As almost everyone figures out at one point or another, it’s easier to follow society’s rules than to break them. Break them, and you can be asking for trouble.
That’s how Paul and I were thinking late last October, shortly after arriving by train in Toulouse, in southwestern France. French President Emmanuel Macron had just announced the second of two nationwide lockdowns to counter the advance of the Covid-19 epidemic. Within 24 hours all and any unnecessary travel around the country would be forbidden, punishable by a fine of 135 euros for the first offense,1500 for the second, and prison for the third.
The following morning Paul and I had planned to start a week-long bike trip along the Canal du Midi, one of France’s best-know waterways, built in the 17th century to facilitate commerce between the Atlantic Ocean and the Mediterranean. It had promised to be a charming journey, nearly all of it along the canal’s gravel tow paths, with stops in renowned medieval cities such as Carcassonne, Castelnaudary and Beziers.
But now the plan was dashed. “We’ll never make it!” I told Paul. “We’ll be on bike paths most of the time, but we’ll have to go into the towns now and then, and when we do, the cops will nail us. These country gendarmes are assiduous fuckers.”
Paul contemplated my assessment with a mix of curiosity and indifference. “Let’s think about it over dinner,” he said.
By the end of the meal we had a new plan. We were going to break the rules, just not in France.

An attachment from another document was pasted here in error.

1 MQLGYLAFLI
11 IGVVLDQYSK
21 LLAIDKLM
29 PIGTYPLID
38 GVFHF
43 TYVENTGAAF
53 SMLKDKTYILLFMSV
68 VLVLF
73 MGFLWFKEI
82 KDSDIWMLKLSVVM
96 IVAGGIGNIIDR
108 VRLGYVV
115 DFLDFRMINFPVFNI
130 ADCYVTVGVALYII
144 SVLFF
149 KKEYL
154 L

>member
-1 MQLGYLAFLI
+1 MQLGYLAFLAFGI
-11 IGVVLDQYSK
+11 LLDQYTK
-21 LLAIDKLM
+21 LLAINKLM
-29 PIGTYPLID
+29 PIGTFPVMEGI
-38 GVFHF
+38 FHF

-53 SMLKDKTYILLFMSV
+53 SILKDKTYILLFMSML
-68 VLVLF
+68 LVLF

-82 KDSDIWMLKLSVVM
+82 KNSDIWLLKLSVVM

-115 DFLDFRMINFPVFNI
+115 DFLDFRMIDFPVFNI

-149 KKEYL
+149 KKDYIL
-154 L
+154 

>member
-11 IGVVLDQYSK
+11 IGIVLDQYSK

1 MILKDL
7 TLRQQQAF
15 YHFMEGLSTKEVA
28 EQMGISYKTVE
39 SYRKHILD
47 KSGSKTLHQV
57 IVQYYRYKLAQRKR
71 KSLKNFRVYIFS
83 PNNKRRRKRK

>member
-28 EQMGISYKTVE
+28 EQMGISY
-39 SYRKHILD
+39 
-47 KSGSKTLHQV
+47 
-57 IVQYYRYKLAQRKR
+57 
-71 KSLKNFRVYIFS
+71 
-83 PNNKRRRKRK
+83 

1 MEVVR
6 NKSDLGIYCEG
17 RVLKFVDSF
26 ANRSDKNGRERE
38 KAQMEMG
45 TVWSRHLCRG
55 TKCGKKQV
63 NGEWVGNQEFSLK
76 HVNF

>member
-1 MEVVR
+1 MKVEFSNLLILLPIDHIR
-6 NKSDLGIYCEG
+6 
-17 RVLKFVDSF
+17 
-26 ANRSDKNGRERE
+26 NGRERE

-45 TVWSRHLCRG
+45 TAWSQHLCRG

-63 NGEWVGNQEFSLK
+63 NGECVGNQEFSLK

Still rubbing our eyes after an early breakfast we jumped a southbound train to Perpignan, then a second one aimed west, and by early afternoon we were eating fried calamari on the waterfront in Portbou, a sleepy town some 500 meters inside the Spanish border.
A handful of locals loitered around the beach’s sole eatery—a flimsy shed manned by a diminutive former boxer, 60 or so. The man’s nose had been pummeled to half its original size but he had plenty of fight left in him, which he shared with customers via indecipherable grunts and directives.
Still the calamari was A1, the air perfectly still, the sky and sea barely separable. Paul and I found the road out of town. It went up until we had a view of the turquoise water below. There were no police, no roadblocks—just empty roads under a low autumn sun. We kept going, for a month.
Little searching is required to find interesting people and beautiful places in Catalonia and Majorca.
Few Catalonian mountain towns have maintained their original character as truly as Rupit, where most of the imposing stone houses date from the early 16th century--a living museum. And at its heart is Hotel l'Estrella, where charm, good food and rest are provided aplenty.
Here is a haven of peace and luxury in the heart of Majorca--an ideal base camp from which to venture around the island, and where guests are guaranteed fine comfort and wonderful breakfasts by owner-managers Carl and Jose.